The Skate Bible: Origins (1950 - 1975)
From wave to curb, ocean to concrete
Okay, so picture this. It's the early 1950's. You're in California standing over a golden beach and ocean of opportunity. You're clutching on to your surfboard with your soul in the sea and your eyes dazzling beneath the glimmer of the sun. But, those waves you're planning on riding – they're nowhere to be seen. The sea is settled and you're left wandering aimlessly with a thirst for the adrenaline coursing from the depths of the deep blue. You're drifting away into mindless boredom – and you need an escape. You need something fresh and exciting to kill the bad vibe and fill you with ecstasy.
So, what happens next? Do you call it a day and vanish into the shadows? Or do you create something new and experiment with the tools needed to build something never been seen before? Well, for the surfer kids in Cali back in the 50's – the latter was the blatant choice. And from those experimental methods and striking ambition came something that would change the world of extreme sports forever. For on that special day, skateboarding, was born.
Built with roller skate wheels plastered to a plank of wood or surfboard came the newfound sport called "sidewalk surfing". This sport stemmed from the same style as surfing, only on a much different type of terrain and a little more dangerous. Plus, with the pioneers of skateboarding being familiar with the surf tactics, it was not uncommon to "sidewalk surf" with bare feet and a pair of swim shorts. Kind of wild to think considering the safety precautions made in todays world, eh?
Sidewalk surfing became a hobby for when the waves were flat and local kids had nothing better to do to cure their boredom. It became something that would later revolutionise a sport and build on something that would eventually rock the world. But, at the time, the kids of Cali saw it as nothing more than a temporary game to keep their minds active.
As the early 1960's rolled in, the sport managed to capture the eye of various surfing shops dotted around Southern California. Because of this, the founders would begin constructing new ideas and shifting their focus on to building skateboards in order to promote the new and exciting hobby.
In 1963, the first skateboarding exhibition was held at the Pier Avenue Junior High School in Hermosa Beach, California. In the showcase, where surf shop owners displayed their tweaked surfboard models, a popular TV show titled "Surf's Up" captured the latest craze and featured it to the world. After this, skateboarding became rather fashionable, and between 1963 and 1965, Makaha Skateboards alone managed to accumulate over ten million dollars in sales. This is when skateboarding began to carve its presence in the very stone of California. And, from 1965 onwards, everybody lured towards the trend as if it was something otherworldly.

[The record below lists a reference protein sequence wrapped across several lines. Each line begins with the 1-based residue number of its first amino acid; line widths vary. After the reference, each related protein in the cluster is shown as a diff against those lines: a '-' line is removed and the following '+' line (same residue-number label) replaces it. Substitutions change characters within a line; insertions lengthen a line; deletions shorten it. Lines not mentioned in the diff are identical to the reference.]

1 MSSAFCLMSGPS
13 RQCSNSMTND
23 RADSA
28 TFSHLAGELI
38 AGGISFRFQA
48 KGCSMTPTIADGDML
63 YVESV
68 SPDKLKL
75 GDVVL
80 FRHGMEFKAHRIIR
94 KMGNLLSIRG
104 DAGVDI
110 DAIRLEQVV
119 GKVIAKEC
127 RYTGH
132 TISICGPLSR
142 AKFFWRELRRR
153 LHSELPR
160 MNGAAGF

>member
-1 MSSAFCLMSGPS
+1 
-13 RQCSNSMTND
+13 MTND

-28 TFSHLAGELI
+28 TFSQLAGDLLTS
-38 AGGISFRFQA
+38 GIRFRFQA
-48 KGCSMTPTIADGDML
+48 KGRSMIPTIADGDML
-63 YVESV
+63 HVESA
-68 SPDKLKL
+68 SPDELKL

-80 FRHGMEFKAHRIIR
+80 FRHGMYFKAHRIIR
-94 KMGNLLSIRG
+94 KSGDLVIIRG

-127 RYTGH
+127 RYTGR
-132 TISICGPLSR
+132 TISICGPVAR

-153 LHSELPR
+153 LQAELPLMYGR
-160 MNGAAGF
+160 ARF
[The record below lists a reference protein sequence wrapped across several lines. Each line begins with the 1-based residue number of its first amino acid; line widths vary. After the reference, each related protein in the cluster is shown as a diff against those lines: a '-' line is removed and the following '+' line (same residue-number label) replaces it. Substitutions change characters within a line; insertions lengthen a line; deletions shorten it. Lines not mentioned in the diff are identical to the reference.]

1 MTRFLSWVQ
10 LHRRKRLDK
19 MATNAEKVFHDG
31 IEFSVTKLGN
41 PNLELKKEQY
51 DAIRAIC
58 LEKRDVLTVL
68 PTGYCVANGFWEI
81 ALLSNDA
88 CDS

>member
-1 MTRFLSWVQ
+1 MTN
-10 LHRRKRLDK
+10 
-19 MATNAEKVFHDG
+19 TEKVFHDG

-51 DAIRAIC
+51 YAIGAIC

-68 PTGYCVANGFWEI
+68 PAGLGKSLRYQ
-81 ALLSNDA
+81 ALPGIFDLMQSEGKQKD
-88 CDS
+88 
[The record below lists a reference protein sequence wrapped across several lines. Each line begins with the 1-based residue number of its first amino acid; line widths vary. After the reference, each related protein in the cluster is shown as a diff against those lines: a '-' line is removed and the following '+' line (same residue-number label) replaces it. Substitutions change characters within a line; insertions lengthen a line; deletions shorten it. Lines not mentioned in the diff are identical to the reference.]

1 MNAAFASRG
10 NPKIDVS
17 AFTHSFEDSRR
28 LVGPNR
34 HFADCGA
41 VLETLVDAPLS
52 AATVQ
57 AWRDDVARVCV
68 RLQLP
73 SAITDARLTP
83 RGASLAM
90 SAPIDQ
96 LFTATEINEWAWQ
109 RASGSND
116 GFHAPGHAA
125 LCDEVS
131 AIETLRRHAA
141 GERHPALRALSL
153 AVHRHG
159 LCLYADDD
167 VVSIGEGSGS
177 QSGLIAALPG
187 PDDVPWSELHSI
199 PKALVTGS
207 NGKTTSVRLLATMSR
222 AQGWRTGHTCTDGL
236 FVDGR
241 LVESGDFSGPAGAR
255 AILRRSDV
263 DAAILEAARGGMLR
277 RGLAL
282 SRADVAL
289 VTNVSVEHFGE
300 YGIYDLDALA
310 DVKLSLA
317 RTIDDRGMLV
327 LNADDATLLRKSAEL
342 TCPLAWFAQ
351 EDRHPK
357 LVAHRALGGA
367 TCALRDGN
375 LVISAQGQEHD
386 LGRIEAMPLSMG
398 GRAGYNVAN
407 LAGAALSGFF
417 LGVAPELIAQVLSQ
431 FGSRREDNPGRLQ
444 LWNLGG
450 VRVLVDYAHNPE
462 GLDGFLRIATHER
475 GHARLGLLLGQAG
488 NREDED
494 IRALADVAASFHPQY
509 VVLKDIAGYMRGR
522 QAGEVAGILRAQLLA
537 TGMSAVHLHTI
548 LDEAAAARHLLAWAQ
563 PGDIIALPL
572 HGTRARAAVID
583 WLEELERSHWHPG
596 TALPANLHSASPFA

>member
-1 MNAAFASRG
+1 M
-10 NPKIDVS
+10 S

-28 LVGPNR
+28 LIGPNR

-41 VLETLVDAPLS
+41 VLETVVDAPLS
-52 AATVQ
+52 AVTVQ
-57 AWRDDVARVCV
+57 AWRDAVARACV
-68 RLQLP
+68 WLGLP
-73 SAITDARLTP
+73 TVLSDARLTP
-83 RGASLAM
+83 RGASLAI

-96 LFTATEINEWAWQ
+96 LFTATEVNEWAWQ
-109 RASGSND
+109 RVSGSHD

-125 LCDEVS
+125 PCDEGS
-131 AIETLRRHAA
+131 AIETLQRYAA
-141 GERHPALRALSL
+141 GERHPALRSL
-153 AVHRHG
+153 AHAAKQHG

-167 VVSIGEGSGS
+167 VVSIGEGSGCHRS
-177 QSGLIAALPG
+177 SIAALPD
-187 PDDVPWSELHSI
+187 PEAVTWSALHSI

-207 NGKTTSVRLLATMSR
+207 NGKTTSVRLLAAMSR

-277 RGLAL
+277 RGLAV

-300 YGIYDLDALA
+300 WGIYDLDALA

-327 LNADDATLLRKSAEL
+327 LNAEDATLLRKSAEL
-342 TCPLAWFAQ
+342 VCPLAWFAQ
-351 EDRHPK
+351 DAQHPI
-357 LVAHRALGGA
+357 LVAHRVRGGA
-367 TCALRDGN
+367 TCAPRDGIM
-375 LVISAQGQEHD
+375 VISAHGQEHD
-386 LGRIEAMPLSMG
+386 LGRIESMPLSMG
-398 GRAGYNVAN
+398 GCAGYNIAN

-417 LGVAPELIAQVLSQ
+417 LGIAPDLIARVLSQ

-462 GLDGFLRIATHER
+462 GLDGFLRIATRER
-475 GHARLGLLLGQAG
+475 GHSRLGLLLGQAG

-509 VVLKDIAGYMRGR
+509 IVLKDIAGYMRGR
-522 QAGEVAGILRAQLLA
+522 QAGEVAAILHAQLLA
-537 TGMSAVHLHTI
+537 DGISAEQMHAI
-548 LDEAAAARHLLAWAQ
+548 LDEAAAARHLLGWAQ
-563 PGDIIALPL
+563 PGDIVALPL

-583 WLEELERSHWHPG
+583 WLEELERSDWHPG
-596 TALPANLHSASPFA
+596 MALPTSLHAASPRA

"Today's skateboarders are founders in this sport—they're pioneers—they are the first. There is no history in Skateboarding—its being made now—by you. The sport is being molded and we believe that doing the right thing now will lead to a bright future for the sport. Already, there are storm clouds on the horizon with opponents of the sport talking about ban and restriction." - The Quarterly Skateboarder, 1964.
Pushing on a few more years and the media had established a major concern over the extreme sport. And, even with newly sponsored locals touring the country in order to inform aspiring skaters the safety precautions needed before taking it up – sources still felt reluctant to promote it due to its dangerous nature. Because of this, shops started to remove skateboards from their shelves and parents felt the urge to reject skateboarding from their children's wish lists.
By 1966, sales had dropped drastically, and skateboarding became a passable trend which had already had its five minutes of fame. Skateboarding magazines stopped publishing, locals found other things to keep them busy, and the world evolving around the sport began to seek alternatives. This, sadly, was the first time in history where skateboarding as we know it came to a grinding halt.
However, thanks to an ambitious inventor, the wheels of motion began to roll once more in 1970. This is due to the development of polyurethane wheels for skateboards, which would look to replace the basic clay or metal ones. That might sound like a minor detail to most, but in the evolution of skating, it was this certain material that improved both traction and performance, and, would eventually become the sport standard.
1972 settled in, and soon enough promoters were looking to fuel the sport and bring it back for a second round. This meant new enthusiasts soon stepped forward and looked to build on skateboarding as a professional career. With that, California was back on the map and the place to be for skating. People were finding new light in the sport and willing to accept it as a craze that just wouldn't quit. Skating was reborn. And it was blowing up in the most glorious light one could imagine.
Local tournaments soon sprawled out across the country. Teams of skilled skaters were being formed to show off various talents. And, the media surrounding the controversy of skateboarding finally looked to embrace the hobby with a much more open mind than ever before. That's when, for most, skateboarding officially launched in the world of extreme sports.
1975 swung by, and skating wasn't just this childish pastime anymore. It was a passion fuelled by devoted people. It was far more than a Sunday afternoon pick-me-up. It was a way of life that people were quickly adapting to and making their own. And, as for the many, many layers slapped over the 1970's timeline of skate origins, well, there's plenty more to tell there. But, we'll come to that in the next chapter.
Are you ready for more?
NEXT UP: The Skate Bible: Origins (1975 - 1995)
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